Fly Fishing Setup for Beginners: Tips and Tricks to Get Started

The first key to success as a beginner fly fisher, or any kind of angler, to be honest, is picking the right equipment and having your fly fishing gear set up correctly before you start casting and fishing with it.

By ensuring your fly fishing gear is properly put together, you’ll avoid things like tangles, broken lines, weak connections, and lost fish, and it’ll make casting a lot easier too. Here are all my tips on how to do a proper fly fishing setup for beginners.

Picking Your Fly Fishing Equipment

Picking Your Fly Fishing Equipment

If you have already got all of your gear ready to go then you can skip to the next section, if not and you’re a beginner looking to buy your first bit of fly gear, here are the key things to get right.

In fly fishing, the rod, reel, and fly line all have to match when it comes to their weight written as “wt” and the reason for this is casting performance.

When you fly fish, you are using the weight of the line to load your rod with enough energy so you can cast your fly where it needs to be for a fish to take it. And, it all has to balance for your casting to work properly.

Luckily, balancing your fly fishing setup is easy for beginners, all you have to do is match the weight of your rod, reel, and line, starting with the rod.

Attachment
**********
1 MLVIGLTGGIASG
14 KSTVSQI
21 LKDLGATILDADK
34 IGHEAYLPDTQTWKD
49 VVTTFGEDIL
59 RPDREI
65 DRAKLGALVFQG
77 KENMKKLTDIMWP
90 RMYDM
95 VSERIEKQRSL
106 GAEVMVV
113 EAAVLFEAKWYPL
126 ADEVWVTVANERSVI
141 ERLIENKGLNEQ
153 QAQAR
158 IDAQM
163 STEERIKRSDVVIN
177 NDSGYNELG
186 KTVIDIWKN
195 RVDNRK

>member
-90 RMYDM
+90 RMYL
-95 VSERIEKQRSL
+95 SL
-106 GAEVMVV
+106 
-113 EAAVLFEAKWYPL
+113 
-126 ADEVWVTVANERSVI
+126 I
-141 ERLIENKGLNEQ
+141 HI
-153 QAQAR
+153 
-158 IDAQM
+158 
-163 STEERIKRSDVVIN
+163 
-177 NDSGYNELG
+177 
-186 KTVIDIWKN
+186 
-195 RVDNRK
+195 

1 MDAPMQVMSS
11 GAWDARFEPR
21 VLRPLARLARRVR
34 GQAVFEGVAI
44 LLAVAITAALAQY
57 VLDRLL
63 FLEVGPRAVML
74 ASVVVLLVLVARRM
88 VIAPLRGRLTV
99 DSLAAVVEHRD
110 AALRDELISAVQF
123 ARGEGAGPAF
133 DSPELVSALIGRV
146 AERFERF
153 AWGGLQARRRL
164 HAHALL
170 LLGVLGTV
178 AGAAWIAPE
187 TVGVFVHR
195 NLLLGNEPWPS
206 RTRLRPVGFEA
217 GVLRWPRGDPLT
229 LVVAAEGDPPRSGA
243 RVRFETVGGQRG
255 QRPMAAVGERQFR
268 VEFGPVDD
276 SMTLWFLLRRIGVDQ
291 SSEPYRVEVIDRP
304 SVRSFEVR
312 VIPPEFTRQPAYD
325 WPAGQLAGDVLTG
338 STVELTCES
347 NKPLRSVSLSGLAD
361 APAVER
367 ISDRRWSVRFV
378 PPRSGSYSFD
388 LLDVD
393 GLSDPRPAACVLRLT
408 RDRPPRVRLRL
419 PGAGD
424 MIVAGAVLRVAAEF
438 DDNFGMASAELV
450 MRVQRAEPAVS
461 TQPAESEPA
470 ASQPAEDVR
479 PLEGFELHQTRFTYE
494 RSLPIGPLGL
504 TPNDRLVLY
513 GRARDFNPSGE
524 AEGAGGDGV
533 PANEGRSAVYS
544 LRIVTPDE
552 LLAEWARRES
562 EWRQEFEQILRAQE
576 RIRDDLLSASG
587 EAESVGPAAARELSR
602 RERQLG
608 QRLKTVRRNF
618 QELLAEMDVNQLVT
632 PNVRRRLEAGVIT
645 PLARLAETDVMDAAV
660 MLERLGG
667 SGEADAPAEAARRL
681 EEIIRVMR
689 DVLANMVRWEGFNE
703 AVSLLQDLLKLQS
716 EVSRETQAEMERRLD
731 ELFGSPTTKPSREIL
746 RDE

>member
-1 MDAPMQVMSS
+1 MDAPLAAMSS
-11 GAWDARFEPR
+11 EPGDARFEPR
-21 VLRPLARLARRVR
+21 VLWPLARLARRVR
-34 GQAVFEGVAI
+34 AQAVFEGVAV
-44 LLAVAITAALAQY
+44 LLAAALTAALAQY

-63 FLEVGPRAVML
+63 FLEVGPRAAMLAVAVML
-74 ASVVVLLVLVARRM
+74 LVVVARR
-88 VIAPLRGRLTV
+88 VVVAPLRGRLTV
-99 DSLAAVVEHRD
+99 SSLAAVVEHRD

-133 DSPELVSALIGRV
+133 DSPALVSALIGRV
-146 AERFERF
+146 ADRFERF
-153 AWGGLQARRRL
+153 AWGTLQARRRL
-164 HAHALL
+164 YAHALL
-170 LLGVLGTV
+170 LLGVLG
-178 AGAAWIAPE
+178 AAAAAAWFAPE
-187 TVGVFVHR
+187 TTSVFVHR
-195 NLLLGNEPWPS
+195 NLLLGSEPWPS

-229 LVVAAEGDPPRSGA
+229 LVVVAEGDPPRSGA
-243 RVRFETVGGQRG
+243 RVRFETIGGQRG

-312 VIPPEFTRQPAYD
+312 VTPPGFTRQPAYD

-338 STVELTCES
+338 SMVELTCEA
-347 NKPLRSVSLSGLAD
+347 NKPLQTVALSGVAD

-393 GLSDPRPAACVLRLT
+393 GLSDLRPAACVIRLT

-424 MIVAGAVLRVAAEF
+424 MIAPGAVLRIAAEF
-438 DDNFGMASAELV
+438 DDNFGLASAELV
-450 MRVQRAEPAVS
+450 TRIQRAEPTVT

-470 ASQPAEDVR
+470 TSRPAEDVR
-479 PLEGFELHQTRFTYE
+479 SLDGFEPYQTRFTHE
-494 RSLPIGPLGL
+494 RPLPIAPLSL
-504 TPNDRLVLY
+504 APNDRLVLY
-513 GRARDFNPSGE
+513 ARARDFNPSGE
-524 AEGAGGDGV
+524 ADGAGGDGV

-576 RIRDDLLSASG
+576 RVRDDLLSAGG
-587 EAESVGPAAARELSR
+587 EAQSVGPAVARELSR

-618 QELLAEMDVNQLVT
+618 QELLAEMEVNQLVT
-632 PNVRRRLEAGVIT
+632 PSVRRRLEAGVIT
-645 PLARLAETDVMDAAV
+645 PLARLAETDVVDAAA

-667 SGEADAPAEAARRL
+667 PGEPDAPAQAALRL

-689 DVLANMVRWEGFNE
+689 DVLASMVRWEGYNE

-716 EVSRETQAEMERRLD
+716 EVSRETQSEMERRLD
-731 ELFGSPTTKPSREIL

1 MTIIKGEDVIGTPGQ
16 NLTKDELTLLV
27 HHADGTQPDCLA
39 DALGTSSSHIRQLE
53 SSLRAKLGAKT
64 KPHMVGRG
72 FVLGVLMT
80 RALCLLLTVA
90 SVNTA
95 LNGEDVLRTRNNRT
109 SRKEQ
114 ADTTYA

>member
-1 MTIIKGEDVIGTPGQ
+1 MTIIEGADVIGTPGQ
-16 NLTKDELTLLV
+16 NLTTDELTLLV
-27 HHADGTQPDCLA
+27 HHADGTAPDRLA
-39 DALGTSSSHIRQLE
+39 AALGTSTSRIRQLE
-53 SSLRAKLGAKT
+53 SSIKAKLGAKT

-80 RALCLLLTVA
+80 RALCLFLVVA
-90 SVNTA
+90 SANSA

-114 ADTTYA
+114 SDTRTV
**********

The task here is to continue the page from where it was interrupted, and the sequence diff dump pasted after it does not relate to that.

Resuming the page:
What weight rods are best for beginners?

What weight rods are best for beginners

Many fly anglers, when they are beginners, start off by fishing for smaller fish like trout, and luckily the best rods for a beginner to start learning to cast and fish with, match the size of trout perfectly.

The best beginner rods are 5-weight rods as these aren’t too heavy or too light making them easy to cast with. 5-weight rods are also great all-rounders meaning you can fish with them on both rivers and lakes with ease.

So if you haven’t bought your beginner set up yet, I recommend getting a 5-weight rod that is 9ft in length and then matching it with one of the best 5 weight fly reel and a 5wt floating line.

The Gear You’ll Need

The Gear You'll Need

Before we even begin looking at how to put together your fly fishing setup, it’s important to make sure you have all the right gear before you start. Here is a checklist below of all the things you’ll need to have ready before you start your fly fishing setup.

  • Fly fishing rod in your chosen rod weight (wt)
  • Fly reel – that matches the weight of your fly rod
  • Fly line – a line weight that also matches the weight of your rod and reel
  • Fly line Backing – matching your fly reel usually 100 yards of 15-25lb gel spun/dacron
  • Leaders – either premade or a range of different diameter mono
  • Leader tippet – tippet ranging from 4x-7x is ideal for trout
  • Some flies
  • Nippers

If you have all of these basic fly fishing essentials ready to go, then you’re ready to start putting things together. Here are the step-by-step instructions for you to follow.

Reel Setup

Reel Setup

The first step before anything else is getting your reel ready by loading your fly line and backing onto the spool, and the backing comes first.

Putting Fly Line Backing On Your Reel